Friday, December 24, 2010

Out with the old...

...and in with the new!  Hope you're all having a wonderful holiday week with family and friends.  I'm already thinking ahead to the New Year, and looking back on 2010 fondly.  I just wanted to share with you a new tradition (hello, oxymoron) in our home: Christmas shakshuka!  After I made a batch of mint pesto yesterday, and discovered I had a nearly full box of tomatoes in my fridge, I realized I had the makings of a very hearty, festive dish.  Enjoy and happy merry everything!

Christmas Shakshuka
(printable recipe)
(serves 2-3)
For the pesto:
2 cups fresh mint leaves
1 garlic clove
1/4 cup toasted pistachios
1/4 cup olive oil (plus more as needed)

Put all the ingredients in the bowl of a food processor and mix well, scraping down the sides as needed.  If the pesto seems too thick, drizzle in more olive oil with the motor running.  Remove to a bowl and salt to taste.

For the shakshuka:
2 tablespoons olive oil
1 Spanish onion, sliced thinly
1 teaspoon paprika
1/2 cup white wine
2 cups chopped tomatoes (I like the Italian brand Pomi)
1/2 teaspoon red pepper flakes
6 eggs
crumbled feta (optional)

In a large skillet, heat the olive oil over medium heat.  Add the onion and paprika and stir to coat well with the oil.  Cook uncovered, stirring occasionally, for 30 minutes, until the onions are lightly caramelized.  Turn heat to medium-high and add the white wine, scraping the browned onion up from the pan and stirring until almost completely evaporated.  Add the tomatoes and red pepper flakes, stir to combine, turn heat the medium-low, and cook covered for 15 minutes to allow the tomatoes to break down into a sauce.  Uncover and carefully crack each egg into a different spot on top of the tomato sauce.  Cover again and cook until the whites are completely set and the yolks are cooked to your liking (I like my yolks pretty set, so I let them go about 8 minutes).  Serve the eggs together with the thickened tomato sauce underneath, drizzled with the mint pesto and topped with feta, if using.  Eat with a thick slice of toast to soak up all the juices.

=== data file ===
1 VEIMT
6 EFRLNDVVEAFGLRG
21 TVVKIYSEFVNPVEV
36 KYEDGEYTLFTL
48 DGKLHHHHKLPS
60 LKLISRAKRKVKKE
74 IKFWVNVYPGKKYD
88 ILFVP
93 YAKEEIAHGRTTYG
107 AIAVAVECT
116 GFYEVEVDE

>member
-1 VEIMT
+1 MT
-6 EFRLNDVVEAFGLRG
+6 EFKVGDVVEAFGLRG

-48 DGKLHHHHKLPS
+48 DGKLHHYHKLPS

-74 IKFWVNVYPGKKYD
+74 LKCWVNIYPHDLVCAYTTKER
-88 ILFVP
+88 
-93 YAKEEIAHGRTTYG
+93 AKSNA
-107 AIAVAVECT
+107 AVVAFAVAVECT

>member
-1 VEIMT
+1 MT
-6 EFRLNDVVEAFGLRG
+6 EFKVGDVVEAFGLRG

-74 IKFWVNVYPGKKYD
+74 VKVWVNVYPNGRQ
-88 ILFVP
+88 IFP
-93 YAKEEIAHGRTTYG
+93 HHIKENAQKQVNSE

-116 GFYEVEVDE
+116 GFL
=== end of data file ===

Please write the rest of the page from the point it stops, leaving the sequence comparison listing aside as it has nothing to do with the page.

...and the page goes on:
Sunday, December 19, 2010

Christmas is a cookie

I'm not a huge cookie person, nor am I much of a holiday enthusiast, but these soft and chewy molasses cookies, reminiscent of gingerbread house disasters of yore, really hit the spot!  I used a modified version of a recipe found in the recent NY Times holiday cookie feature, substituting butter for the called-for shortening, because I'm that kinda girl.  These are especially delicious warm out of the oven, with a glass of cold milk, and some requisite Christmas Sinatra crooning in the background.

Holiday Molasses Crinkles (printable recipe)
(makes about 30 cookies)

1/2 cup (1 stick) unsalted butter, softened to room temp.
1 cup granulated sugar
1 egg
1/2 cup molasses
2 cups all-purpose flour
2 teaspoons baking soda
2 teaspoons ground ginger
1 teaspoon ground cinnamon
1/2 teaspoon ground cloves
1/4 teaspoon salt

Preheat the oven to 350 and line a baking sheet with parchment paper or a Silpat, if you have one.
With an electric mixer, beat together the butter and sugar in a large bowl.  Next mix in the egg and molasses.   In a separate bowl, sift together the remaining dry ingredients and blend well.  Gradually add the dry ingredients to the molasses-butter mixture, mixing with a spatula until entirely uniform.  Cover and refrigerate for 30 minutes.